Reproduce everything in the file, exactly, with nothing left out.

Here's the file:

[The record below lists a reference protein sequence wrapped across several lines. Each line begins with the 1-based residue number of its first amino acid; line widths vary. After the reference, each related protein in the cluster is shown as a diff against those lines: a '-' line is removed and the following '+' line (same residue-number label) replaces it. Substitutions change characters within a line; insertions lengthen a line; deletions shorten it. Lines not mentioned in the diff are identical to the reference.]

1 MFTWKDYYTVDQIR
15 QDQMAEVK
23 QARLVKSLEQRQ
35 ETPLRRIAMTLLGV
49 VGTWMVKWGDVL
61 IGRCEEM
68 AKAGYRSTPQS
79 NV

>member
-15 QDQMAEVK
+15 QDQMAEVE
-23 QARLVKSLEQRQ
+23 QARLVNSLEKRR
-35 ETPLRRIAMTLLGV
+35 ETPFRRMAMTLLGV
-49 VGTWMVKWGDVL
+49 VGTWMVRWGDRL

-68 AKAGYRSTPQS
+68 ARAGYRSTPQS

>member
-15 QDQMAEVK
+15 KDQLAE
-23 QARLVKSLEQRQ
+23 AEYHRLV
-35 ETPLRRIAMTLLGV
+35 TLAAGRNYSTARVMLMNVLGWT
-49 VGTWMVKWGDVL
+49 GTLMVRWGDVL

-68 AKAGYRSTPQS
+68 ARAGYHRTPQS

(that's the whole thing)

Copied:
[The record below lists a reference protein sequence wrapped across several lines. Each line begins with the 1-based residue number of its first amino acid; line widths vary. After the reference, each related protein in the cluster is shown as a diff against those lines: a '-' line is removed and the following '+' line (same residue-number label) replaces it. Substitutions change characters within a line; insertions lengthen a line; deletions shorten it. Lines not mentioned in the diff are identical to the reference.]

1 MFTWKDYYTVDQIR
15 QDQMAEVK
23 QARLVKSLEQRQ
35 ETPLRRIAMTLLGV
49 VGTWMVKWGDVL
61 IGRCEEM
68 AKAGYRSTPQS
79 NV

>member
-15 QDQMAEVK
+15 QDQMAEVE
-23 QARLVKSLEQRQ
+23 QARLVNSLEKRR
-35 ETPLRRIAMTLLGV
+35 ETPFRRMAMTLLGV
-49 VGTWMVKWGDVL
+49 VGTWMVRWGDRL

-68 AKAGYRSTPQS
+68 ARAGYRSTPQS

>member
-15 QDQMAEVK
+15 KDQLAE
-23 QARLVKSLEQRQ
+23 AEYHRLV
-35 ETPLRRIAMTLLGV
+35 TLAAGRNYSTARVMLMNVLGWT
-49 VGTWMVKWGDVL
+49 GTLMVRWGDVL

-68 AKAGYRSTPQS
+68 ARAGYHRTPQS